37 buildings identified with unsafe cladding; removal required by end-October

37 buildings identified with unsafe cladding; removal required by end-October

The building at 30 Toh Guan Road. (Photo: Junn Loh) 

SINGAPORE: As of Sep 8, a total of 37 buildings in Singapore may have used cladding on their external walls that does not comply with fire safety standards, Home Affairs Minister K. Shanmugam said in Parliament on Monday (Sep 11).

The figure is an update to the Singapore Civil Defence Force’s (SCDF) announcement on Aug 24, which identified 40 buildings on its checklist.

Mr Shanmugam said authorities took a “zero-tolerance approach” in the identification of affected buildings then. “We took the approach (that) as long as the building had public access and even if the cladding was 3 per cent of the external wall, we will still identify it.”

Since then, more tests have been carried out and it has been established that there are 37 buildings in Singapore that may have used Alubond composite panels as cladding on their external walls.

Among the 20 buildings tested so far, five have been given the all-clear while the rest were found to have used composite panels as cladding that were not of standard required under the Fire Code, according to Mr Shanmugam. The percentage of cladding for these 15 buildings may range from 3 to less than 25 per cent, he added.

The SCDF has conducted comprehensive on-site fire safety assessments of the affected buildings and noted these buildings remain fit and safe for occupancy.

Nonetheless, these buildings are required to remove the non-compliant padding within two months, said Mr Shanmugam. This process should be completed by the end of October.

The discovery of the use of combustible cladding that do not meet fire safety requirements came after an industrial building at 30 Toh Guan Road caught fire in May, which resulted in the death of a 54-year-old woman. Investigations by the SCDF found that the composite panels used as cladding on the building's external walls were not certified as Class 0 as required under the Fire Code.

Under the Fire Code, there are five classes of certification - 0 to 4 - which indicate the rate at which flames can spread. Composite panels that fall under Class 0 means that the fire will not spread along the surface of the material when ignited.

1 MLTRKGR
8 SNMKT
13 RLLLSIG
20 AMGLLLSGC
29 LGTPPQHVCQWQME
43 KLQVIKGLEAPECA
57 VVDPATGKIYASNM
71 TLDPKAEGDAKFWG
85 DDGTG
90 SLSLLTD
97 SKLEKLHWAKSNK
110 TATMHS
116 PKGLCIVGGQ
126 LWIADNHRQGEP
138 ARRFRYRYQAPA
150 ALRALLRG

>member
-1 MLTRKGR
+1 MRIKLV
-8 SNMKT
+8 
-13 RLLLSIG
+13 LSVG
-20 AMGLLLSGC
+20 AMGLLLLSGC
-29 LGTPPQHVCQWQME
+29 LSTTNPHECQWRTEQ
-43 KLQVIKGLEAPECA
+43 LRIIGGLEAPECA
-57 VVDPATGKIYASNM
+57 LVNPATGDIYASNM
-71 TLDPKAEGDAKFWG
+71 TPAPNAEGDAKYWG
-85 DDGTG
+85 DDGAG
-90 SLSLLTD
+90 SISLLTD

Nee Soon GRC Er Dr Lee Bee Wah asked if the SCDF has checked lifts under the Lift Upgrading Programme for the use of non-Class ‘0’ on core cladding.

To that, Mr Shanmugam said the vast majority of HDB blocks do not use cladding or use only non-combustible cladding. Only a “small number” use composite panels as cladding on the exterior of lift shafts and the SCDF has checked that these panels meet fire safety requirements.

Still, the Government will work with relevant agencies and the building industry to review processes, Mr Shanmugam said.

For example, the Government will explore whether composite panels of different classes of flame-spread could be more clearly differentiated using identifiable labels to reduce the possibility of the wrong type of composite panels being used.

Meanwhile, an advisory has been issued to all Qualified Persons and Registered Inspectors as a reminder to carry out careful checks on the intended cladding’s Certificate of Conformity and test reports.

"If they have any doubt whatsoever that the cladding is Class 0 on core standard, they have been advised to send samples for tests at an accredited testing laboratory,” Mr Shanmugam said.

Qualified Persons are appointed registered architects or professional engineers responsible for selecting compliant materials and products for a building project. An independent Registered Inspector checks a completed building before the SCDF issues a Fire Safety Certificate allowing the premises to be used or occupied.

Regarding questions from other MPs on the Government's plans to conduct more thorough testing or audit of all cladding used, Mr Shanmugam said authorities are looking beyond the projects supplied by Chip Soon Aluminium, the local distributor of the Alubond composite panels.

Preliminary investigations have suggested that the Singapore distributor had mixed up stocks of two models with different fire safety standards at its warehouse.

In addition, the composite panels of the model certified to be Class 0 appeared to be of different quality. Authorities are investigating if this is a manufacturing issue, Mr Shanmugam said.

For now, however, the internationally-used method of sampling should remain effective but the Government will consider if further steps are necessary after the completion of investigations, he added.

Source: CNA/sk

Bookmark